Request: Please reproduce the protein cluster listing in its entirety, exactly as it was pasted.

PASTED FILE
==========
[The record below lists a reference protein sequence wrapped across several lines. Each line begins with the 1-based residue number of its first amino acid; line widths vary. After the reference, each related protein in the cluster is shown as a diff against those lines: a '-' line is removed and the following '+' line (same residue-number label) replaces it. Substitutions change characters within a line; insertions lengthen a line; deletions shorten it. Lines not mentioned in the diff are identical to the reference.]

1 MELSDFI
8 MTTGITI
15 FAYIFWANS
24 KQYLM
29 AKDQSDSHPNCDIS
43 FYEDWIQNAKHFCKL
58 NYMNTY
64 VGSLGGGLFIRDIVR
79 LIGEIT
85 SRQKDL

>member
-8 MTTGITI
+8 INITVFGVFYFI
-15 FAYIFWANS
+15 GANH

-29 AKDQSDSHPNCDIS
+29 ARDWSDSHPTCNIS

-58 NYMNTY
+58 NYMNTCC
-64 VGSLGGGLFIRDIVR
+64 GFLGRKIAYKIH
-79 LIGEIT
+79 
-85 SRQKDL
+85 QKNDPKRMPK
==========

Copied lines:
[The record below lists a reference protein sequence wrapped across several lines. Each line begins with the 1-based residue number of its first amino acid; line widths vary. After the reference, each related protein in the cluster is shown as a diff against those lines: a '-' line is removed and the following '+' line (same residue-number label) replaces it. Substitutions change characters within a line; insertions lengthen a line; deletions shorten it. Lines not mentioned in the diff are identical to the reference.]

1 MELSDFI
8 MTTGITI
15 FAYIFWANS
24 KQYLM
29 AKDQSDSHPNCDIS
43 FYEDWIQNAKHFCKL
58 NYMNTY
64 VGSLGGGLFIRDIVR
79 LIGEIT
85 SRQKDL

>member
-8 MTTGITI
+8 INITVFGVFYFI
-15 FAYIFWANS
+15 GANH

-29 AKDQSDSHPNCDIS
+29 ARDWSDSHPTCNIS

-58 NYMNTY
+58 NYMNTCC
-64 VGSLGGGLFIRDIVR
+64 GFLGRKIAYKIH
-79 LIGEIT
+79 
-85 SRQKDL
+85 QKNDPKRMPK